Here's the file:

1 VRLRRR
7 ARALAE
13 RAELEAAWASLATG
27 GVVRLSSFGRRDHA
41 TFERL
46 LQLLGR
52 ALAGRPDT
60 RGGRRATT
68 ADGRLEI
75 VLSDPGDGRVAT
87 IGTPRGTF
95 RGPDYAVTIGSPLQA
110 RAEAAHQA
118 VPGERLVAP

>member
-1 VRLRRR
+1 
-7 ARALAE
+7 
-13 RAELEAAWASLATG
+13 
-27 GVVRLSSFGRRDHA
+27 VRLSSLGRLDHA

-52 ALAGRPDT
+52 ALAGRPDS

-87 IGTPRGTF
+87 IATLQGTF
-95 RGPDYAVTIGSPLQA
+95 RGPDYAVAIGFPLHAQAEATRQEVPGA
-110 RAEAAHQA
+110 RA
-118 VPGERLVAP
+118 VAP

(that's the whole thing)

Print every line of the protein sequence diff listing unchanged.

1 VRLRRR
7 ARALAE
13 RAELEAAWASLATG
27 GVVRLSSFGRRDHA
41 TFERL
46 LQLLGR
52 ALAGRPDT
60 RGGRRATT
68 ADGRLEI
75 VLSDPGDGRVAT
87 IGTPRGTF
95 RGPDYAVTIGSPLQA
110 RAEAAHQA
118 VPGERLVAP

>member
-1 VRLRRR
+1 
-7 ARALAE
+7 
-13 RAELEAAWASLATG
+13 
-27 GVVRLSSFGRRDHA
+27 VRLSSLGRLDHA

-52 ALAGRPDT
+52 ALAGRPDS

-87 IGTPRGTF
+87 IATLQGTF
-95 RGPDYAVTIGSPLQA
+95 RGPDYAVAIGFPLHAQAEATRQEVPGA
-110 RAEAAHQA
+110 RA
-118 VPGERLVAP
+118 VAP